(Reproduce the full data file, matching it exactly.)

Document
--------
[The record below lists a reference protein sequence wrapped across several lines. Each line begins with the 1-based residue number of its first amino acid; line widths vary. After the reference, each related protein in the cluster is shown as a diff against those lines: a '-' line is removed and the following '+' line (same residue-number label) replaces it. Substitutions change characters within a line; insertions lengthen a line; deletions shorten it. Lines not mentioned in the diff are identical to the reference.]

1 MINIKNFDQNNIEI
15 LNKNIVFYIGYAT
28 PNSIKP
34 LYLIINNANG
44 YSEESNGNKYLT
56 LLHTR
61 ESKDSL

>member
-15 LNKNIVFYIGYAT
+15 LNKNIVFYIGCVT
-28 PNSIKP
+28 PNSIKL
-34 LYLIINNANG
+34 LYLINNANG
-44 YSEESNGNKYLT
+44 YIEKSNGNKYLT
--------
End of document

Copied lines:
[The record below lists a reference protein sequence wrapped across several lines. Each line begins with the 1-based residue number of its first amino acid; line widths vary. After the reference, each related protein in the cluster is shown as a diff against those lines: a '-' line is removed and the following '+' line (same residue-number label) replaces it. Substitutions change characters within a line; insertions lengthen a line; deletions shorten it. Lines not mentioned in the diff are identical to the reference.]

1 MINIKNFDQNNIEI
15 LNKNIVFYIGYAT
28 PNSIKP
34 LYLIINNANG
44 YSEESNGNKYLT
56 LLHTR
61 ESKDSL

>member
-15 LNKNIVFYIGYAT
+15 LNKNIVFYIGCVT
-28 PNSIKP
+28 PNSIKL
-34 LYLIINNANG
+34 LYLINNANG
-44 YSEESNGNKYLT
+44 YIEKSNGNKYLT